Making Malcolm look a little silly. One casualty of this morning’s inflation figures is the credibility of Opposition Shadow Treasurer Malcolm Turnbull who has been pretending for months now that Treasurer Wayne Swan has been overstating the extent of the inflationary problem. The 1.3% rise in the consumer price index in the first quarter of this year, making the annual increase 4.2%, makes a nonsense of the Turnbull position.

Blurring news and comment on the ABC. It is a rare role for a former tobacco company lobbyist like me to be defending a state premier announcing new anti-smoking measures, but the ABC last night showed a real bias against NSW Labor Premier Morris Iemma. The national network’s television reporter on the Sydney version of the 7pm news ended her report on the release of a discussion paper on ways of curbing smoking by the young with a very gratuitous value judgment that the Iemma government had “run out of puff.” Hardly the impartial reporting we should expect from the ABC.

Slight improvement for Hillary. This morning’s voting figures for Hillary Clinton in Philadelphia are judged by the markets to have marginally improved her chances of becoming the Democratic Party candidate for President of the United States. The Crikey Election Indicator now puts the probability of Clinton being endorsed at 15.8% which is up half a percentage point from earlier in the week. Barack Obama is still firmly favoured as an 80.8% probability with the prospect of a hung convention resulting in Al Gore still rated as a 3.4% outsider. The good news for we election freaks is that the Clinton victory was strong enough to ensure that the race for the nomination will continue for weeks yet.

No improvement for George. President George W. Bush now has the highest disapproval rating ever gained by a President in the US Gallup Poll.


Not that Dubya is yet the undisputed champion of unpopularity. While his disapproval rating of 69% is the highest in Gallup history, his approval rating is not the lowest. That approval rating, now at 28%, ties for the lowest of his administration, but Harry Truman reached a 23% approval rating in 1951 and in 1952, and Richard Nixon had two 24% job approval scores in 1974.

The Daily Reality Check

Quote of the day:

Here are two lessons. The media distorts events, generally with a negative bias. To put it simply, bad news sells. Second, we all know a lot less than we think we do. If you’ve ever been involved in anything that gets covered in the media, you know that the press never gets it quite right. Throw in what psychologists call “confirmation bias” — seeing only what you want to see and you realize that all of your opinions are based on distortions. That makes virtually everything we read or understand what Nassim Taleb calls “a narrative fallacy” — a story we tell ourselves that says more about us than it does about what is actually going on. As Mark Twain put it: “To a man with a hammer, everything is a nail.” That’s a lesson worth remembering as you turn off your TV set. — Nicholas Vardy, The Global Guru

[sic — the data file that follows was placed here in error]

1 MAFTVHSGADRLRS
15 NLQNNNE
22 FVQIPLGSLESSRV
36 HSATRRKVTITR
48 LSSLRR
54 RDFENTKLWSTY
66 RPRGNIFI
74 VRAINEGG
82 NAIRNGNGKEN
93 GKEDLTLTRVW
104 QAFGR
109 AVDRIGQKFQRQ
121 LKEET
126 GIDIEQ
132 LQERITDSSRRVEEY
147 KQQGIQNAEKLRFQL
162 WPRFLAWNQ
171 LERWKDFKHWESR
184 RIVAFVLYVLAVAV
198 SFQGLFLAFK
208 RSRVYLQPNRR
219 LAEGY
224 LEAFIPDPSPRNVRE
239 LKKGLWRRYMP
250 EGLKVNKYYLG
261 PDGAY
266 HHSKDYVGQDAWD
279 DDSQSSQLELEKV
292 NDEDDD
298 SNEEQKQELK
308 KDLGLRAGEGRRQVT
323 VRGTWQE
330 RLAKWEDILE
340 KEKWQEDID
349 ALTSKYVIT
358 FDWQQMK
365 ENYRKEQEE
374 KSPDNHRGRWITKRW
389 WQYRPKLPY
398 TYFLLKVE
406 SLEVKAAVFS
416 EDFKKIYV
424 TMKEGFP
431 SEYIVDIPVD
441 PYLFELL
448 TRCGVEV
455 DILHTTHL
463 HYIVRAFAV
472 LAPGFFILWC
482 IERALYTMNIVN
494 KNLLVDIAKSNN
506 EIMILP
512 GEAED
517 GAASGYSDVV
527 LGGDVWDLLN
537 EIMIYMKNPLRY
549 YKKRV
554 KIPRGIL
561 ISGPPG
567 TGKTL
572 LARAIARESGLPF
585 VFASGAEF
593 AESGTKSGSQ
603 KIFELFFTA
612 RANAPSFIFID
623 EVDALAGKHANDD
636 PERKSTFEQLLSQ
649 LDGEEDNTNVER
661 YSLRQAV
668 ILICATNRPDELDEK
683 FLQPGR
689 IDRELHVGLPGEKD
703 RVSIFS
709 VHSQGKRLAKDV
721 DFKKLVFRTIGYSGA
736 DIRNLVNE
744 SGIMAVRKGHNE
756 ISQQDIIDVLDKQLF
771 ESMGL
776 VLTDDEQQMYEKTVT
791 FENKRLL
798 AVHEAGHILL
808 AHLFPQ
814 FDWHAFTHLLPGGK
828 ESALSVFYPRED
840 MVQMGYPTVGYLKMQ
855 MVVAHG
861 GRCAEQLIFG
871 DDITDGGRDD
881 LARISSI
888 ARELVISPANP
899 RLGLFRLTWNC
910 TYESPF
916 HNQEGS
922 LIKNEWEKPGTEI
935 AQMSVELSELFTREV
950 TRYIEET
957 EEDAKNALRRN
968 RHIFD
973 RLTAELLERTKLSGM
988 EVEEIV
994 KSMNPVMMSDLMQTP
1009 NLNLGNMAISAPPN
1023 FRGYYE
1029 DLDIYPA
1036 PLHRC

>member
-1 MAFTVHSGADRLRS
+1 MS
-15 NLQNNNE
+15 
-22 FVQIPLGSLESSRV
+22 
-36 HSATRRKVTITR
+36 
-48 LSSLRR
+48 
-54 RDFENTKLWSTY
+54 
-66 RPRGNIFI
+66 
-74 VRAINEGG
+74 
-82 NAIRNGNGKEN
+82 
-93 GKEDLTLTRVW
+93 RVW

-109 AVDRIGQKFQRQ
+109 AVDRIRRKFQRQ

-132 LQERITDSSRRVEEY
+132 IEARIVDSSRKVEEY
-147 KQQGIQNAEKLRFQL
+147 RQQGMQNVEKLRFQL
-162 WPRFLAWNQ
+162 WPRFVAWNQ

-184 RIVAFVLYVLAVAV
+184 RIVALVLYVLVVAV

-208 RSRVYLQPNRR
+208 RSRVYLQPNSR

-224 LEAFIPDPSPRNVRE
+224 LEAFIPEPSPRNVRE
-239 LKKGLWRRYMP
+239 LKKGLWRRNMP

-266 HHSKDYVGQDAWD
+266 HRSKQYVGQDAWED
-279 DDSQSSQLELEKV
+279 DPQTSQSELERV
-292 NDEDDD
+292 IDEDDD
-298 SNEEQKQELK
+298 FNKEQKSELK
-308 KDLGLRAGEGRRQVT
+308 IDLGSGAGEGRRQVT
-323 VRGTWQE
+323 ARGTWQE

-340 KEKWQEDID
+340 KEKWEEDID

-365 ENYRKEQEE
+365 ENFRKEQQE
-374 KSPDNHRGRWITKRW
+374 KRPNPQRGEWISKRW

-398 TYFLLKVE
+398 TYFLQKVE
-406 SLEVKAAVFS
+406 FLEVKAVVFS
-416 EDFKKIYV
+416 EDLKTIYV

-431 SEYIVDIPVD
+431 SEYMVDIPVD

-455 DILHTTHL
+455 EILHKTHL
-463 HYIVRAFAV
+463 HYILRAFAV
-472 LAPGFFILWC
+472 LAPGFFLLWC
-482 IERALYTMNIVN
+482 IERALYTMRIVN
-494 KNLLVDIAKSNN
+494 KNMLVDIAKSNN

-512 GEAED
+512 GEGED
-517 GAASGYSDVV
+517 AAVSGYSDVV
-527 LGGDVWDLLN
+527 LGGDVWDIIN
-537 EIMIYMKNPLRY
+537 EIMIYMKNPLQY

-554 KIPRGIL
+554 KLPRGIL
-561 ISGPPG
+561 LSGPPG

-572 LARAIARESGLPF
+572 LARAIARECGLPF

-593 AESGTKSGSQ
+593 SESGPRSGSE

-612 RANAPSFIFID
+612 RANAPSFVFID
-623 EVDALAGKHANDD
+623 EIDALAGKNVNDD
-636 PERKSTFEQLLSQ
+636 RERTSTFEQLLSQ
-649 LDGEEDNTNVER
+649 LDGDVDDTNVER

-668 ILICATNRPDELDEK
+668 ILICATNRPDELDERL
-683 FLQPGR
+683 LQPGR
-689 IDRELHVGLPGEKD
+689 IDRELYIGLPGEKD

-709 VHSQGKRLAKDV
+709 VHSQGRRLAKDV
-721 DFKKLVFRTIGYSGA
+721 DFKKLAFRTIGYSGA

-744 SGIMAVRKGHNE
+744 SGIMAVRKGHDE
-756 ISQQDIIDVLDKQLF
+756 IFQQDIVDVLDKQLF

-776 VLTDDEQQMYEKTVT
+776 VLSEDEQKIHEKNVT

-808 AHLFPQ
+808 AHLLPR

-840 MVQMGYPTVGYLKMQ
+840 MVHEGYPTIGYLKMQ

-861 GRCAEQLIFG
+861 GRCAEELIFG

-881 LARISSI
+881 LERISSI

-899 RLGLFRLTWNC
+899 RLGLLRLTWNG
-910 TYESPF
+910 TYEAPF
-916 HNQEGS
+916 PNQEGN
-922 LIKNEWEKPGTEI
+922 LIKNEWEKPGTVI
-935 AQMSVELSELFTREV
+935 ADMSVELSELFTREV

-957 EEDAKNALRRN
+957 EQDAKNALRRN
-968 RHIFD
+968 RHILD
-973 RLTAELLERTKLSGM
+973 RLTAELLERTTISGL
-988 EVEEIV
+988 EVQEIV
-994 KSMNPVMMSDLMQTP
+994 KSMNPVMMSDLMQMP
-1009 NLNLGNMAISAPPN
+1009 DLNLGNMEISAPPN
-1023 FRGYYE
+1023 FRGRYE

The Pick of this Morning’s Political Coverage

One Murdoch man will be right. Former Treasurer Peter Costello has signalled he is ready to quit Parliament with the announcement he will write his memoirs. Malcolm Farr told his readers in the Sydney Daily Telegraph on Tuesday. Rarely do politicians write their memoirs when they still are an MP, he argued, because if they are frank they are certain to upset some colleagues. Over at the Tele’s serious stable mate, The Australian, political correspondent Matthew Franklin this morning takes a different view. Peter Costello has vowed to identify the way forward for the Liberal Party in soon-to-be-published memoirs, writes Franklin, igniting speculation that he will use the book to relaunch his political career and seek the Opposition leadership. Now we know!

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Peter Fray
Peter Fray
Editor-in-chief of Crikey
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